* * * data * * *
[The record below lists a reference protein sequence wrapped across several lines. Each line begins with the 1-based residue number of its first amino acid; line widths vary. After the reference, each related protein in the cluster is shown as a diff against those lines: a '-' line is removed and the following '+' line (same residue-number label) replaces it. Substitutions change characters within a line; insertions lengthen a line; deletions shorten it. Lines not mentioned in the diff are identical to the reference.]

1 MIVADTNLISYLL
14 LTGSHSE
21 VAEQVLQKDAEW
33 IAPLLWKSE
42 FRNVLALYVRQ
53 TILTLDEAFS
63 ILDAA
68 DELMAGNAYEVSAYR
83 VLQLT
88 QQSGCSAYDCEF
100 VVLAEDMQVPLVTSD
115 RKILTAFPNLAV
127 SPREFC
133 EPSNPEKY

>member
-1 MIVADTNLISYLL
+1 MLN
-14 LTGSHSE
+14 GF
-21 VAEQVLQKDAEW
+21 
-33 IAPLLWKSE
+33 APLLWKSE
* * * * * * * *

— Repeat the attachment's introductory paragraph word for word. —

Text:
[The record below lists a reference protein sequence wrapped across several lines. Each line begins with the 1-based residue number of its first amino acid; line widths vary. After the reference, each related protein in the cluster is shown as a diff against those lines: a '-' line is removed and the following '+' line (same residue-number label) replaces it. Substitutions change characters within a line; insertions lengthen a line; deletions shorten it. Lines not mentioned in the diff are identical to the reference.]